Volume 8, Issue 2 (21 2010)                   sjsph 2010, 8(2): 55-66 | Back to browse issues page

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Hakim S, Dorosty A, Eshraghian M. Association of food insecurity and household socio-economic status with the body mass index among urban women in Dezful. sjsph. 2010; 8 (2) :55-66
URL: http://sjsph.tums.ac.ir/article-1-85-en.html
Abstract:   (5903 Views)

Background and Aim: Food insecurity implies a limited ability to secure adequate and safe food or limited or uncertain ability to acquire acceptable foods in socially acceptable ways. The nutrition transition in Iran is taking place in the context of rapid demographic change and urbanization in spite of underweight, obesity and overweight increased, especially among women. It is usually expected that food-insecure people have an inadequate food intake, less body fat, and body weight. However, several studies in developed countries have shown a higher prevalence of overweight/obesity among food-insecure household members, especially women. Under weight and overweight or obesity is the most common nutritional disorder in the developed countries and is assuming to become a serious health problem in developing countries. This study aimed to assess the association between food insecurity and socio-economic factors in households and body mass index among urban women in Dezful in 2008.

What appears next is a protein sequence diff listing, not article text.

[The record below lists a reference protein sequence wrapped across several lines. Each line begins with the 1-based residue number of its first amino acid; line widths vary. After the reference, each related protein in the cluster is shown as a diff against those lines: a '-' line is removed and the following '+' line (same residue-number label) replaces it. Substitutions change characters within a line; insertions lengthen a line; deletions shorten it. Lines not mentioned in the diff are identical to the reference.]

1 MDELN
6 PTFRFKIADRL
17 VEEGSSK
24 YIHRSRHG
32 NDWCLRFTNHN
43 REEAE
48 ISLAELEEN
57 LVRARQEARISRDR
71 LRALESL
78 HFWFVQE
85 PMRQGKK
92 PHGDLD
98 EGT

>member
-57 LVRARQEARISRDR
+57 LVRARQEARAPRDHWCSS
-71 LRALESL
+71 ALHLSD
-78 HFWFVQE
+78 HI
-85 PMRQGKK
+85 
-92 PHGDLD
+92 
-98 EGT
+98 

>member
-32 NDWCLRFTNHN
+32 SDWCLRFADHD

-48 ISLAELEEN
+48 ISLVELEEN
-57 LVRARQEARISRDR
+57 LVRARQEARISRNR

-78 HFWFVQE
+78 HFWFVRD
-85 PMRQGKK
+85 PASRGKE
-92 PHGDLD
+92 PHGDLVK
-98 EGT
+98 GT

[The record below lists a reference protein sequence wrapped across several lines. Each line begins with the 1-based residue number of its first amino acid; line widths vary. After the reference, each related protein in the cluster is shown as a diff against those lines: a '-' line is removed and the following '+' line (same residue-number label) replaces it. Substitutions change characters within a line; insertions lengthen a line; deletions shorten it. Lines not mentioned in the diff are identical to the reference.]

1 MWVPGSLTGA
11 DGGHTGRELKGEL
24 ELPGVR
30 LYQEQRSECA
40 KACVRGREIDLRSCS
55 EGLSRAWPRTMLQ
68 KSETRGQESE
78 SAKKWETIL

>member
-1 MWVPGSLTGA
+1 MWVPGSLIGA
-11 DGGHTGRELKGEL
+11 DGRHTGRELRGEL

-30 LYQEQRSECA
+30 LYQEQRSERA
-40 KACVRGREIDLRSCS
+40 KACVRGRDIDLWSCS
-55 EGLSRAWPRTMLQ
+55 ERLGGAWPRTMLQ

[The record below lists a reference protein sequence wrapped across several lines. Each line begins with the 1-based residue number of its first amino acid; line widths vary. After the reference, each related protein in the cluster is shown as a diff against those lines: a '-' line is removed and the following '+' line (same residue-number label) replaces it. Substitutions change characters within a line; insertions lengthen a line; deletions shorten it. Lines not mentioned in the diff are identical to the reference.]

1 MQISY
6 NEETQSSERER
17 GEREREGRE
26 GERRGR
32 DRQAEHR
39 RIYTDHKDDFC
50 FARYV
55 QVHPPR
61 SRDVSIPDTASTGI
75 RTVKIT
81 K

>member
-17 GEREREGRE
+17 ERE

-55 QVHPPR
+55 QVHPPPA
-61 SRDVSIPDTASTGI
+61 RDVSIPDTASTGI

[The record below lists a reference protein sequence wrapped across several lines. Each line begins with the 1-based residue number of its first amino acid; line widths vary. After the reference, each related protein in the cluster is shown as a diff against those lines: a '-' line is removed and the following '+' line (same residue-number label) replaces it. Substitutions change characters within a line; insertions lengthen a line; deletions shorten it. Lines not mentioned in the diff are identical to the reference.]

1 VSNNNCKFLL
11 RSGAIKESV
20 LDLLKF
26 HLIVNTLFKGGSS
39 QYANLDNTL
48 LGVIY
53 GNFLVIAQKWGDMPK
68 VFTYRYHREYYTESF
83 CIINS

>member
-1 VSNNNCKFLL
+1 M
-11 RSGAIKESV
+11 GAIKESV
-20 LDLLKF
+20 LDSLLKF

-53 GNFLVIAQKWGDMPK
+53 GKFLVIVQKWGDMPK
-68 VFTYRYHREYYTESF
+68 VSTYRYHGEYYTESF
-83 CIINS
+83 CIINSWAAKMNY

Materials and Methods: A total of 400 household were randomly selected by two stage sampling from different areas in Dezful. Heights and weights of all women were measured based on standard protocols, and body mass index (BMI) was calculated. BMI status was defined based on cut-off values recommended by NIH( under weight = BMI<18.5, normal weight 18.5< BMI< 25, overweight 25≤BMI<30 and obesity BMI≥30 Women provided detailed demographic and food insecurity information via a face- to- face interview. Information on food insecurity was collected using the instrument originally developed by USDA. All analysis was conducted using the SPSS statistical package.

Results: The prevalence of household food insecurity was %37.6 and 42.8% of the women were overweight, and 12% obese, respectively. Results showed that, BMI was positively associated with food insecurity, women's age and family size and inversely associated with , race and economic status (p <0.05).

Conclusion: It is evident that household food insecurity, overweight and obesity coexist in Dezful. Women age, family size, race and economic status were recognized as associated factors with food insecurity but other factors didn't show significant relationship. There is lack of published information regarding food insecurity and some factors affecting with body weight status therefore, it is necessary to perform such studies in other regions too.

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Type of Study: Research | Subject: General
Received: 2010/05/18 | Accepted: 2010/08/17 | Published: 2013/08/9

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